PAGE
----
As cloud computing has matured, the benefits it delivers to organisations of all sizes are undeniable. Companies are enjoying agility, scale and speed like never before. And cloud adoption shows no signs of slowing. Gartner earlier this year forecasted that the worldwide public cloud services market would grow 18 percent in 2017, and Forrester said global cloud services revenues totalled £100 billion in 2016, up from £50 billion just two years ago — that’s annual growth of 30 percent.
With this huge growth in cloud adoption and the recent rash of cyberattacks targeting organisations across all industries, effective security in the cloud is paramount.
One way the cloud introduces new security risks to organisations is the underlying infrastructure that makes the cloud and cloud applications run, which consists of publicly exposed APIs. Why is that an important distinction? Because, essentially, what makes APIs useful also makes them exploitable. APIs are built with fully exposed controls to support orchestration, management, automation and integration between solutions and applications.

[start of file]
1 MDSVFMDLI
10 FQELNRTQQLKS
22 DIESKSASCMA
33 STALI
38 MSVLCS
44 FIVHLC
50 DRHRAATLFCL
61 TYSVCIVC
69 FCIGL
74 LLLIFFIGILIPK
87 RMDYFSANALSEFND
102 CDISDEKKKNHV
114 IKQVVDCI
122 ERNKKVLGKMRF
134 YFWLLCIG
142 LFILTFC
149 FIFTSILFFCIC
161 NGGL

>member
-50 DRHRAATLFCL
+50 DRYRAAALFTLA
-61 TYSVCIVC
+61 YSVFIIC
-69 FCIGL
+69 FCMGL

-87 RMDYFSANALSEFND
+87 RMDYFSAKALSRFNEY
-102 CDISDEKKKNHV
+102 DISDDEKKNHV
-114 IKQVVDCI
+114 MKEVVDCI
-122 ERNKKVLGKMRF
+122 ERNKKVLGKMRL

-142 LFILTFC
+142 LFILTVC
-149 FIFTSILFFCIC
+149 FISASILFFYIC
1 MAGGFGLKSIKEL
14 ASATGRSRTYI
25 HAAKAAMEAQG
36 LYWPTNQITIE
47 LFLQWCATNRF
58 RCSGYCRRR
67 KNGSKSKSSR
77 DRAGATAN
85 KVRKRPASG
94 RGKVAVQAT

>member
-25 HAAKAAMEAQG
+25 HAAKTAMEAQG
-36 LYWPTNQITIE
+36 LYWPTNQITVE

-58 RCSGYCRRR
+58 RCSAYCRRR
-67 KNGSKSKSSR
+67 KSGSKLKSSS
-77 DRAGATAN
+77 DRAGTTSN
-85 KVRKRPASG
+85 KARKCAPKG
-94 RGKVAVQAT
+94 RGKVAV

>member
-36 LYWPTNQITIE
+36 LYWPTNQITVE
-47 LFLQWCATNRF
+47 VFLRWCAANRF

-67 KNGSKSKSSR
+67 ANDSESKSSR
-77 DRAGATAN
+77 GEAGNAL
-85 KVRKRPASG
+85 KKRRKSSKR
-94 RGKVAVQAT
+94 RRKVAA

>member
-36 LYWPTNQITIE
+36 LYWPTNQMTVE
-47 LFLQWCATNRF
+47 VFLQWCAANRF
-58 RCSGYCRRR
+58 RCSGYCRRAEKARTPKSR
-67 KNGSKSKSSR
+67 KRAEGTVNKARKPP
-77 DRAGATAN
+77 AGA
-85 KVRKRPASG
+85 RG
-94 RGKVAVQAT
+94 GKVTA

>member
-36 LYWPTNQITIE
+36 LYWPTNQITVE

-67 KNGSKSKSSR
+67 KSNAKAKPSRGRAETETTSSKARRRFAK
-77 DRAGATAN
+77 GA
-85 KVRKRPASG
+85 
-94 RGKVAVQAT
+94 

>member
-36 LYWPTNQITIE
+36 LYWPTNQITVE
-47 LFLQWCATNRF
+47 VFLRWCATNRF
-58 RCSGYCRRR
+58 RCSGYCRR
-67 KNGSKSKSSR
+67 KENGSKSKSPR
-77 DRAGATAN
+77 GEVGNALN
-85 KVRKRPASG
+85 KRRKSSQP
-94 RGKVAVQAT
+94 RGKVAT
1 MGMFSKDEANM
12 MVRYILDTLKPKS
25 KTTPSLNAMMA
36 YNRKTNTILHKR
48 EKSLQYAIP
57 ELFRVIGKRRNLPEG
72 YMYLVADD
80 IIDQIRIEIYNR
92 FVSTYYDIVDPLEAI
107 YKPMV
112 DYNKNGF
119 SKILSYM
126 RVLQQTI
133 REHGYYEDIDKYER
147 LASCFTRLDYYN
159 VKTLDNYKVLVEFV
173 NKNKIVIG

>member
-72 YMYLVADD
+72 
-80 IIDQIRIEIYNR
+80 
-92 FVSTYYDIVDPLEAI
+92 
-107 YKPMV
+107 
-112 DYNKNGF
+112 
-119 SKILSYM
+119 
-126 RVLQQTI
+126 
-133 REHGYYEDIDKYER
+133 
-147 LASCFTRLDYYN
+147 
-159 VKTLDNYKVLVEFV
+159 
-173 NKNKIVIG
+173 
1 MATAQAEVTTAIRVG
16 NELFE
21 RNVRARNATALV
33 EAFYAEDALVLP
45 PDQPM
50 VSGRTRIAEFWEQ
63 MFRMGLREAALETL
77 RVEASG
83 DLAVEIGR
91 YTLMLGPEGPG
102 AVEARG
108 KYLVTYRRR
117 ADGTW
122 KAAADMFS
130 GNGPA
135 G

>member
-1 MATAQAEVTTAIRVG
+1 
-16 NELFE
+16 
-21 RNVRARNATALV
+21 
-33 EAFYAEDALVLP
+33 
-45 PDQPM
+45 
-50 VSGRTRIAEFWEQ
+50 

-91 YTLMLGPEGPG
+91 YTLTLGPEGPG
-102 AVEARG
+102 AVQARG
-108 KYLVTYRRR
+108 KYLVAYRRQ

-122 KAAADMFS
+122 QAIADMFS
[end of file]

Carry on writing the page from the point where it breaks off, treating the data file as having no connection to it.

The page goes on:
This level of exposure makes them a rich target for exploitation, and can introduce another dimension of security challenges for businesses, as it expands the boundaries that were not part of traditional on-premise perimeters that enterprises are used to. It’s often noted that attackers will take the path of least resistance, and employees – sometimes even those in IT organisations – will unwittingly help them, often by using lax identity practices.
There will always be employees who fall prey to phishing attempts, surf exploited websites, use unsecured free Wi-Fi networks in public and download other sketchy material. All of this behaviour opens the door to potential attackers. At the same time, common infrastructure weaknesses are seen by attackers as the exploit of choice to land a beachhead within an organisation, such as using a SQL query to find cached credentials or finding an unpatched, publicly exposed server to exploit.
And, of course, you have bad identity and password practices that are always enticing to threat actors – and there’s no shortage of employees who fall back to first initial-last name or password1234 as their password of choice. Identity weakness can also open the door to full control of the API.
There’s no 100 percent ironclad way to prevent intrusion through exploiting identity, but you can slow them down. How? Through good identity hygiene. Some ways to implement this in your organisation include:
Multi-Factor Authentication: Time was, a password was the only necessary way to authenticate to a network or applications. That worked well for a while. Not anymore. Additional layers of defence are imperative. Threat actors can easily crack passwords, so the use of additional types of authentication, such as biometrics and tokens ensure tighter security.